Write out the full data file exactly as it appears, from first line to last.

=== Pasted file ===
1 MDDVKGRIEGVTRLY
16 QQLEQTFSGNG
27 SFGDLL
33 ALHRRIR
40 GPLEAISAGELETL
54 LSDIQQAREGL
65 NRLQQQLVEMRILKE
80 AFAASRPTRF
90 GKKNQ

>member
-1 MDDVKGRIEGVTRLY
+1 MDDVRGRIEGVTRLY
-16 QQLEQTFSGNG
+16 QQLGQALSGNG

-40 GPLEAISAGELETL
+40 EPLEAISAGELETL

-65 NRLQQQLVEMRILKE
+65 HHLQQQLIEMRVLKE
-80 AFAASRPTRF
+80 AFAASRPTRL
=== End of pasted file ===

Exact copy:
1 MDDVKGRIEGVTRLY
16 QQLEQTFSGNG
27 SFGDLL
33 ALHRRIR
40 GPLEAISAGELETL
54 LSDIQQAREGL
65 NRLQQQLVEMRILKE
80 AFAASRPTRF
90 GKKNQ

>member
-1 MDDVKGRIEGVTRLY
+1 MDDVRGRIEGVTRLY
-16 QQLEQTFSGNG
+16 QQLGQALSGNG

-40 GPLEAISAGELETL
+40 EPLEAISAGELETL

-65 NRLQQQLVEMRILKE
+65 HHLQQQLIEMRVLKE
-80 AFAASRPTRF
+80 AFAASRPTRL